|Warhammer Fantasy Roleplay | Published 15 September 2009|
- Jay Little
Over the course of their careers, the characters in Warhammer Fantasy Roleplay may find themselves in all sorts of exciting adventures. In addition to using their skills, talents, and actions to accomplish their goals, characters will also rely on several special mechanics to move around and interact with the story and their environment. This designer diary looks at a few of the game mechanics that help PCs move around and interact with the environment.
There are a lot of things characters can do that are not governed by a specific skill, a clever stunt, or action card. Many of these undertakings do not even require a check. Collectively, the minor things that a character accomplishes on his turn are called manoeuvres.
Manoeuvres cover a broad range of minor, incidental, and often automatic achievements. During story mode (a more free-form, narrative mode of play, when timing and order of actions are less important), manoeuvres can usually be performed as often as required, and are generally assumed to occur as needed to advance the plot. During encounter mode (a “zoomed in” mode of play when timing and the order in which things occur can become more important), characters are limited in the number of manoeuvres they can perform within a given amount of time.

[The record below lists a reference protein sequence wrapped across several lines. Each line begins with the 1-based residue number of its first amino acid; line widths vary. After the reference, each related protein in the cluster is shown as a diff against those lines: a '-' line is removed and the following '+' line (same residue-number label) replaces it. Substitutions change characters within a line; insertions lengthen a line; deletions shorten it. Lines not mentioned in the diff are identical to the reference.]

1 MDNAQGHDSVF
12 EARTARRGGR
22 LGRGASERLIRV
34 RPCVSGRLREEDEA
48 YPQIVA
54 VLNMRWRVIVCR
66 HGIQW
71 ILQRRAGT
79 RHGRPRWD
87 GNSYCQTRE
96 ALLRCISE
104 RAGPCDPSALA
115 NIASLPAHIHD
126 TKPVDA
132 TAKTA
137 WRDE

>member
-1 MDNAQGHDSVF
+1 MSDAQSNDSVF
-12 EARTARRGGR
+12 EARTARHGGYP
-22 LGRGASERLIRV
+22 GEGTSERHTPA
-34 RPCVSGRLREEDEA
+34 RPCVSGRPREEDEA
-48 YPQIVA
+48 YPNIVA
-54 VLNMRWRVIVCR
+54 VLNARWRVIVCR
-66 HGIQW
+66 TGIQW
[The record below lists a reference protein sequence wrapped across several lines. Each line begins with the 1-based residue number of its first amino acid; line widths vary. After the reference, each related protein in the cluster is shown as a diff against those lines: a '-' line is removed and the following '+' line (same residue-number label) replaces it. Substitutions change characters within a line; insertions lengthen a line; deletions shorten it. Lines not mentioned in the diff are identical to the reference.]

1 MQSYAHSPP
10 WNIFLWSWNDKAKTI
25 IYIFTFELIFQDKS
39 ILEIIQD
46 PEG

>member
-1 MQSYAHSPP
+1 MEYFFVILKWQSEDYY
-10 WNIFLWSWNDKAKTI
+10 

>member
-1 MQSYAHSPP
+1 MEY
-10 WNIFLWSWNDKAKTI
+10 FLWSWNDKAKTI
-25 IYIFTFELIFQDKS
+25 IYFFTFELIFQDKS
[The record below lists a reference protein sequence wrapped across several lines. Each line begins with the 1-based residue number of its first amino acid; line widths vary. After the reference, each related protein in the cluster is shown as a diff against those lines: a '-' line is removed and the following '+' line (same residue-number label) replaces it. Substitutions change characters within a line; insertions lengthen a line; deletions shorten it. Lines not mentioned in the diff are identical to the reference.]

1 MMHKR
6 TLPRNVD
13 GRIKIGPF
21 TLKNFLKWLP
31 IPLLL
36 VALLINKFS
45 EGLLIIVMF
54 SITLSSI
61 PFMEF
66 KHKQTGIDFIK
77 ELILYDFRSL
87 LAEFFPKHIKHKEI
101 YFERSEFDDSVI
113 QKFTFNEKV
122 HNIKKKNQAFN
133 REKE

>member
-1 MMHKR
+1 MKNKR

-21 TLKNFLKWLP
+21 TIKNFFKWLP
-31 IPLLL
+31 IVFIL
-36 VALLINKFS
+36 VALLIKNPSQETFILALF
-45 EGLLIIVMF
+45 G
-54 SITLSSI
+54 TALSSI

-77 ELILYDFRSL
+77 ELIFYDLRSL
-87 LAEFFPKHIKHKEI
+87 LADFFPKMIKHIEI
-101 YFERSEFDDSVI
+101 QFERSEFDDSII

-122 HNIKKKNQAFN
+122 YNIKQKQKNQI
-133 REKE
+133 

A character can perform one manoeuvre any time during his turn for free. Characters also have the option to perform additional manoeuvres on their turn. Each additional manoeuvre costs one fatigue. Fatigue is a measure of a character's current energy level and vigour. The character suffers one fatigue, then may perform one additional manoeuvre -- if he wants to perform two additional manoeuvres, he must suffer two fatigue, and so on. However, if a character accumulates too much fatigue, it can impact his physical characteristics, and if he exerts himself too greatly, he risks passing out!
There are a number of defined manoeuvres to choose from, but GMs should encourage their players’ creativity if they propose manoeuvres not listed in the main rulebook. Some special talents or abilities allow for manoeuvres to be used in even more ways. Here are just a few examples of what maneouvres can be used to accomplish: